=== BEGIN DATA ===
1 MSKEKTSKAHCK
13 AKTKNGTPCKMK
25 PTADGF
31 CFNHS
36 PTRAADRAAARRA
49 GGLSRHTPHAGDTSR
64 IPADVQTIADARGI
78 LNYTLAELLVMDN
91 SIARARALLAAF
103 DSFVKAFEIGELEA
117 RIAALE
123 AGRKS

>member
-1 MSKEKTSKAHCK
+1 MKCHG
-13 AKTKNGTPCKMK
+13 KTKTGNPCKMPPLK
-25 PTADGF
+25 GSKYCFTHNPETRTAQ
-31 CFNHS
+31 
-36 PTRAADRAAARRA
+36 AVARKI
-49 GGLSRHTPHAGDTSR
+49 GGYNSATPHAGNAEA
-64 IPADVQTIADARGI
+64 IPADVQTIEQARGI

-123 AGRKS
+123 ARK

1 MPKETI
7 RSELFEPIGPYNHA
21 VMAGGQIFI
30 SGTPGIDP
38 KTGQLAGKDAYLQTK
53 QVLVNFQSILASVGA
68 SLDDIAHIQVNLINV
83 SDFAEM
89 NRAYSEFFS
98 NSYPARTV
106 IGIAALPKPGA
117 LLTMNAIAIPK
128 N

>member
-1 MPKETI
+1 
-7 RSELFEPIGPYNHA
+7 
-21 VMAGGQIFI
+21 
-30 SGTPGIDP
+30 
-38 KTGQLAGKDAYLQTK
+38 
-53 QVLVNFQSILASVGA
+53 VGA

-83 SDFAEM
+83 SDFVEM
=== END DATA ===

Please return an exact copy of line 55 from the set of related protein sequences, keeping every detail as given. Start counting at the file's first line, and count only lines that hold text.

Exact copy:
+53 VGA